Boating accident reconstruction in the private sector starts with a contact from an attorney. I am sent all the reports, interviews, interrogatories, depositions photographs and any other information for review. In some cases, I can reconstruct the collision from this information alone. In more complex cases, the reconstruction starts with the evidence, which is the vessels involved in the collision, especially if there is question to the collision dynamics and fault. I will go to the location where the vessels are stored and inspect them. Damage analysis is crucial in any vessel accident reconstruction. Occupant kinetics and injuries are also a very important part of the reconstruction. Entry angles, damage and exit angles lead to course of the vessels and speed of the vessels. Most recreational vessels are constructed of fiberglass (there are no industry standards), which is resilient and can be deceptive when analyzing it. Scene examination is also important in considering environmental factors, vision obscurants, along with time-distance factors. I find initial interviews lacking in moist cases because lack of knowledge on the interviewers part and most parties are reinterviewed.
What are some of the difference between your auto accident reconstruction and car accident reconstruction?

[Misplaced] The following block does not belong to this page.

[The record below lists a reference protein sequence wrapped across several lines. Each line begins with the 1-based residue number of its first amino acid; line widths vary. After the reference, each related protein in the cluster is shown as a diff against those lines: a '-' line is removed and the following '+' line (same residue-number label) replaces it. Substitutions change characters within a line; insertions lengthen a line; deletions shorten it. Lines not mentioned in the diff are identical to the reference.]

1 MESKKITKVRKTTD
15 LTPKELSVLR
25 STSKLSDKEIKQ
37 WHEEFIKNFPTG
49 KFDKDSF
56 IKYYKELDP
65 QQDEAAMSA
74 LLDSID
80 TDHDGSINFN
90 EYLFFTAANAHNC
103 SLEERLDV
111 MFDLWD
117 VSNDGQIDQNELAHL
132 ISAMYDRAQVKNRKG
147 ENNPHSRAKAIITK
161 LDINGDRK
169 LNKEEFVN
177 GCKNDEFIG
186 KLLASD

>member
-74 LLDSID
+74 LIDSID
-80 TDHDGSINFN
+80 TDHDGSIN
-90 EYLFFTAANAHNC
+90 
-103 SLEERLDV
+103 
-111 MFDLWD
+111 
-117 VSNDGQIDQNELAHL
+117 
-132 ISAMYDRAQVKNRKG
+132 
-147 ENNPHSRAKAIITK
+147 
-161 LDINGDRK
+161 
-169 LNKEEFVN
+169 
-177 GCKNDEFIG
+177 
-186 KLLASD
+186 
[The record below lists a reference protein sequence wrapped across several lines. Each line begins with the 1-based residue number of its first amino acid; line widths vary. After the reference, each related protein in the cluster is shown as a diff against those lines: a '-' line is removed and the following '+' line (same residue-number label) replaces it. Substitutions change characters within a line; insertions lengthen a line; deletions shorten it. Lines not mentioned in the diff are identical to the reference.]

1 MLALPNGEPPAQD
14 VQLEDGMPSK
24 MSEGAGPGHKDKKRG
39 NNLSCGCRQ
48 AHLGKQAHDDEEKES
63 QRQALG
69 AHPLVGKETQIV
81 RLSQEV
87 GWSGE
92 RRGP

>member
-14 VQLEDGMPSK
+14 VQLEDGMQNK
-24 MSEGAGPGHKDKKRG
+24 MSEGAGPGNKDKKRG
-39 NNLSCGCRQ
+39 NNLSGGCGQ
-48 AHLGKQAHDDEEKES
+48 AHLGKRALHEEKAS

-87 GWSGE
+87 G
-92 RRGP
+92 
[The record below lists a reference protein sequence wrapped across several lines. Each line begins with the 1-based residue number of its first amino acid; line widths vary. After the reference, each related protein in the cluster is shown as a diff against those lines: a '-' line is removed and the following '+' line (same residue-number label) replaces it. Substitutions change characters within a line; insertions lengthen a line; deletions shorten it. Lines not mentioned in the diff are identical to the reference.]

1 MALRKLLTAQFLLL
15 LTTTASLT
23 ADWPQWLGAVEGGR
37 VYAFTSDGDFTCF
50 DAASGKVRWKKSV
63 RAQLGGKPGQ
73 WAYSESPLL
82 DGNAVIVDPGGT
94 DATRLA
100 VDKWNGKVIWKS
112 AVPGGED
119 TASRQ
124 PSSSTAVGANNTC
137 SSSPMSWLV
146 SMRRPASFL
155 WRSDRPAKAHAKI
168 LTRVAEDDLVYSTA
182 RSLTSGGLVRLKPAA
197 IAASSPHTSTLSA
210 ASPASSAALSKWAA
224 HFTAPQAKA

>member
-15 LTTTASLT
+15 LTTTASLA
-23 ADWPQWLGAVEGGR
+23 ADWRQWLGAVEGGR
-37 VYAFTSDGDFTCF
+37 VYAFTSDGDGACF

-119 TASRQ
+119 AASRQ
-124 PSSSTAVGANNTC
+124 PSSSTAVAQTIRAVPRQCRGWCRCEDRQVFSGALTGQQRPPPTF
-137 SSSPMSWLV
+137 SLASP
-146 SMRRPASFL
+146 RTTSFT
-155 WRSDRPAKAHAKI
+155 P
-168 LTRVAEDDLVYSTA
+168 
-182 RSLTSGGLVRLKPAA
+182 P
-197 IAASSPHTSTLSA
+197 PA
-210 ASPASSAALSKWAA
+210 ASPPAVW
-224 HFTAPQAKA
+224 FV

Boating collisions are in far contrast to a vehicle collision. After a boating collision, the vessels do not stay at rest unless a vessel has struck the shore. Physical evidence can disappear at a very rapid rate along with witnesses; this is due in part to the length of response times of law enforcement. Another factor is, unlike collisions that occur on land, there is a third dimension added to a vessel vs. vessel collision, which is below the waters surface, vessels depress below the surface of the water when struck by another vessel, this creates a ramp for the striking vessel. A striking vessel can completely go over from stern (back) to bow (front) at speeds lower than 20 MPH. In a rear end vehicle collision the energy is absorbed by movement, front and rear end damage to the vehicles Most of the mathematical formulas used in auto collisions to determine speed can’t be applied in a boating collision. Crush calculations are impossible to determine the speed of a vessel using any type of mathematical formula. In contrast to automobile collisions, federal statues require actions on both operators of a vessel to take action to avoid a collision.
What should defense counsel look for in BWI cases?